Performing at a new level
Coming home to the safety, security and comfort of your grandmother’s house. If there’s one analogy that best illustrates the way fixed based operators (FBOs) in Canada strive to meet the needs of their customers, this just might be it. At least that’s the take of Wes Ramsay, chief operating officer of Saskatoon, Sask.-based Kreos Aviation.
Ramsay knows of what he speaks. Kreos is one of the lucky recipients of a 2016 Wings magazine FBO award as the top FBO in Central Canada (see “Leading the charge,” page 22).
The immaculate, quaint oasis at the Saskatoon International Airport has captured the Central Canada award before and obviously the team has a sound grasp of what grandma’s house is all about.
“To me, it’s a great analogy,” Ramsay told Wings. “People will always remember how you made them feel. When they walk into Kreos, this is how I want our clients to feel. We have the opportunity to make them feel like it’s Grandma’s house – and that is pretty cool. You know why customers keep coming back? It’s because there is always apple pie at the end of the road.”
Standards are exceedingly high in the FBO business, where even the smallest details are recognized, scrutinized and demanded by the pilots, crew and, of course, the many high wealth individuals and business executives who prefer the unique confines and services an FBO provides over the hassles and cattle calls of commercial travel. In business aviation, time is money, and convenience, service excellence and attention to detail keeps clients coming back for more. Of course, a little apple pie doesn’t hurt either.
It takes a special kind of employee to deliver consistent service excellence, and as Ramsay points out, all the training in the world can’t instill the right attitude and commitment that is needed – the right “Kreos employee” just seems to get it.
“Sometimes it’s not easy to find the right people for this kind of a role,” Ramsay said. “Every person that works in our industry or specifically at Kreos has an effect on every other person and all of our stakeholders. It sounds cliché, but they have to be the right fit – committed to top service and really add value.”
Sherry Franks, FBO manager for Kreos Aviation, says the key is to cross-train and fully understand the nuances of the business. From ramp duties to maintenance to fuel needs and more, a diverse knowledge base is extremely valued. That knowledge comes from asking questions, going above and beyond the said responsibilities, essentially committing to a higher level of dedication that can’t be taught.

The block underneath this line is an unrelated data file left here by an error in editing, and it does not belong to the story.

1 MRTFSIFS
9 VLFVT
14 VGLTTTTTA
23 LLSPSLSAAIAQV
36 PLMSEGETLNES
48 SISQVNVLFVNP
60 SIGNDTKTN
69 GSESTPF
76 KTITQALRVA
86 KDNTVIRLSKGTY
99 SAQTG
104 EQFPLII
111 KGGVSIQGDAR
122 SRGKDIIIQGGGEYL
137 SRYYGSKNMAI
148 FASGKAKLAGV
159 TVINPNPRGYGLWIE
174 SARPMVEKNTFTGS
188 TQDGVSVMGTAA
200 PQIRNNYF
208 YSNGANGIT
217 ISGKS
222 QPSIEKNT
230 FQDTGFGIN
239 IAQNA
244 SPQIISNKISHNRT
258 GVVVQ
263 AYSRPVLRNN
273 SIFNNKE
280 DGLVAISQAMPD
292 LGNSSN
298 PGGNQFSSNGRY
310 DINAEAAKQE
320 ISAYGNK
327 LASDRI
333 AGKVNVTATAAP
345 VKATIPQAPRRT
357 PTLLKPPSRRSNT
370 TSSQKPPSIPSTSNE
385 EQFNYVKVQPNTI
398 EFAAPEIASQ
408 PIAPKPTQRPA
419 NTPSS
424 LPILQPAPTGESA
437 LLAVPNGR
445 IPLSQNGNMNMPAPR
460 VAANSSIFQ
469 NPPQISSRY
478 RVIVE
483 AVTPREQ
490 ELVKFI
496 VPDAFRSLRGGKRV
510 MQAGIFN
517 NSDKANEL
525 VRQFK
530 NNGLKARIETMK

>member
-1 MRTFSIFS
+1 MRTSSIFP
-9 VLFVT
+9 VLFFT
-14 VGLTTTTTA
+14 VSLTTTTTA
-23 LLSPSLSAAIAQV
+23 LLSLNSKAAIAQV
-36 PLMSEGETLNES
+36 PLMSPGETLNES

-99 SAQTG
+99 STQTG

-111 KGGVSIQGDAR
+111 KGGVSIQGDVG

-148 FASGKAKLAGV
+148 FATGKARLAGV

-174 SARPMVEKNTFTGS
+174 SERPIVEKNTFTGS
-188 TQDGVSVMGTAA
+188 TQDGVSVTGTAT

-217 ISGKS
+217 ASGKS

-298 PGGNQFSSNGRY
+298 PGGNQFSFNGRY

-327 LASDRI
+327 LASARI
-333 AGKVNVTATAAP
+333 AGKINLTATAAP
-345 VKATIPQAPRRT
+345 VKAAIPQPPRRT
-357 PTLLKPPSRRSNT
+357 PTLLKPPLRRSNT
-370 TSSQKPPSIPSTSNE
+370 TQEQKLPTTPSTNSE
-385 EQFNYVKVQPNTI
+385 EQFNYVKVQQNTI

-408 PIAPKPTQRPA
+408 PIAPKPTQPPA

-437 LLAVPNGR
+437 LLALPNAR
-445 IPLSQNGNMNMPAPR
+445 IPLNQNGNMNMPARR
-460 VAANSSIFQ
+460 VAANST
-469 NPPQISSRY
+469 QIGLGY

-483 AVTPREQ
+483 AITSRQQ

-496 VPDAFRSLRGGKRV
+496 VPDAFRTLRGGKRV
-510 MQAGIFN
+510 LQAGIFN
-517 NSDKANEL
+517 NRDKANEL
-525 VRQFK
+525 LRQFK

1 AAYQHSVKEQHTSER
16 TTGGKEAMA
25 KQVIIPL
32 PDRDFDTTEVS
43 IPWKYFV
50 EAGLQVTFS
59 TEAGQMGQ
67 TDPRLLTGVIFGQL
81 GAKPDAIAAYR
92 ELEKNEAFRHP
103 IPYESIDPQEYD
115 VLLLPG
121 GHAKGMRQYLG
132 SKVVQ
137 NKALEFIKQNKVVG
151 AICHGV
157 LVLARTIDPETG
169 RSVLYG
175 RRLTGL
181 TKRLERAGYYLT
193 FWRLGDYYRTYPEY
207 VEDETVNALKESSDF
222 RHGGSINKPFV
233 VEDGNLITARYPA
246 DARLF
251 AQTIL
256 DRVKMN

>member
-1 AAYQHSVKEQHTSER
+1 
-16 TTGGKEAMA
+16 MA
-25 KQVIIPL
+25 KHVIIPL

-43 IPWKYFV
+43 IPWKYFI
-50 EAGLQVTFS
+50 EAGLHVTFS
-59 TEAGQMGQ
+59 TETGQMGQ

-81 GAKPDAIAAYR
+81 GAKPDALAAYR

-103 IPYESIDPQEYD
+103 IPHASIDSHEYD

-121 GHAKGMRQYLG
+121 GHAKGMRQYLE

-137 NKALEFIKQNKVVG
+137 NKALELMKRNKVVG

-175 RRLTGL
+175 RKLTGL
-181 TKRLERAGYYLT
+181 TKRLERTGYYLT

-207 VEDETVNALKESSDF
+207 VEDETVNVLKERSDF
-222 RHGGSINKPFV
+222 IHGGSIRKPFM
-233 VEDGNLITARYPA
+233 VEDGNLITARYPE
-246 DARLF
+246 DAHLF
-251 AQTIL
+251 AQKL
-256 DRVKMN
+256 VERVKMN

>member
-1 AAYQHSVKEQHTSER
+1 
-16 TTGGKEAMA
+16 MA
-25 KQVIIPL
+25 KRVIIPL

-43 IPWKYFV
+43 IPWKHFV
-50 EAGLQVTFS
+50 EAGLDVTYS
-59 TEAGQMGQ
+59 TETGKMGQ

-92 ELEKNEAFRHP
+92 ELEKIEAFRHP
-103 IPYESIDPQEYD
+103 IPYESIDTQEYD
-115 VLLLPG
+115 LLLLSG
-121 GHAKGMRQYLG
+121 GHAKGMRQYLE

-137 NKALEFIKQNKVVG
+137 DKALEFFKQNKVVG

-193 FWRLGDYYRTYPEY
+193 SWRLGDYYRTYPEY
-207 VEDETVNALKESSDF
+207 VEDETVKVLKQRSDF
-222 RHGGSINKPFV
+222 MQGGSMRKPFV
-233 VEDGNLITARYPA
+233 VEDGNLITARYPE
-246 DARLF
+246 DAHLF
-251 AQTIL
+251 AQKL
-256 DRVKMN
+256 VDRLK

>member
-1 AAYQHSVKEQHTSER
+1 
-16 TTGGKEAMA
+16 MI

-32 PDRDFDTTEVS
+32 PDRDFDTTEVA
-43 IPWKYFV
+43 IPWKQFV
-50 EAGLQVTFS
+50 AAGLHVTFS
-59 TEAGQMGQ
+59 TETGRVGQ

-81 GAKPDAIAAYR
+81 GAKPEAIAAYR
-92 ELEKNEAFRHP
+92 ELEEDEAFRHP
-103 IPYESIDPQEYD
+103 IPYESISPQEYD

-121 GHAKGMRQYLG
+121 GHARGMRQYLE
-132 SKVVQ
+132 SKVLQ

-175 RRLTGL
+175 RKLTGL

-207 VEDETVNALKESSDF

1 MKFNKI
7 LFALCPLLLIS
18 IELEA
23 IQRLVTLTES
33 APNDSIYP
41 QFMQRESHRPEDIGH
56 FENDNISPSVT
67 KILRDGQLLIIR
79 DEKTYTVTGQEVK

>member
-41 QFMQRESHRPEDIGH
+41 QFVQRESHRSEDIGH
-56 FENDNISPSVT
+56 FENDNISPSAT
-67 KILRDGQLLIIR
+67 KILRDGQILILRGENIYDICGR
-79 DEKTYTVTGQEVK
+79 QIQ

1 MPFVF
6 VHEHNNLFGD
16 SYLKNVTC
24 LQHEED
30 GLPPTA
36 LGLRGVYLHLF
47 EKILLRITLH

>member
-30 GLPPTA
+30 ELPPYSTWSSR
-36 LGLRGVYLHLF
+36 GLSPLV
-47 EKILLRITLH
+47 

“A lot of our employees don’t have an aviation background or experience,” Franks said. “It’s knowing what clients want and being consistent in wanting to know them on a personal level. We do not have a consistent turnover, and I think that reflects on what we are achieving here. The question becomes, how can we develop that person in a personal and a professional way. It is more about continual development, not starting training from the beginning.”
The Skyservice way: a successful way
Refining the training process and working with employees to develop essential skills unique to the FBO environment has helped Skyservice Business Aviation continually deliver top service to its clients at all of its Canadian FBO properties. Once again this year, Skyservice dominated the Wings FBO survey, garnering a plethora of top awards.
Three Skyservice properties – Skyservice Calgary (Western Canada), Skyservice Toronto (Ontario) and Skysevice Montreal (Quebec) – captured regional honours, with the latter property winning the prize of top FBO in Canada for the second straight year. And yes, the award was enough to prompt Skyservice vice-president, Eastern Region, Lyne Barbeau to break into her happy dance.
“It’s nice because the team works so hard in a market that is not always easy. This goes a long way for thanking the team for their hard work, and thanking our customers as well,” Barbeau said.
While winning the top honour in the FBO report is a great achievement for her team, Barbeau is quick to point out that resting on their laurels is hardly something that enters into the equation. The team is always trying to refine processes to ensure clients receive maximum attention and service excellence. “We never take anything for granted,” Barbeau said. “It’s a constant effort to ensure that you are delivering the best for your clients. We are always looking for new ways to wow them.”
So, how does Barbeau up the ante for her customers? Ironically, it comes down to a little help from her friends. Barbeau routinely visits other FBOs and related hospitality management properties to borrow ideas that might make her property a little bit more appealing.
“I was recently at another FBO and I noticed the baggage carts – what they were using, how they present themselves,” she said. “They have much more of the boutique hotel feel then just this large ramp. So, when you start thinking about that boutique feel and how do you bring it to your day-to-day operations . . . it’s something really simple, but this is a great idea.”
Marshall Myles, president and director of Skyservice Business Aviation, noted that while Barbeau’s efforts to innovate and change things up at her FBO are impressive, the true secret to consistent client satisfaction starts and ends with people. Yes, price, value, amenities are critical, but the bottom line is always the people providing the service. Skyservice has a variety of long-term, established FBO employees at all properties who make the process that much easier.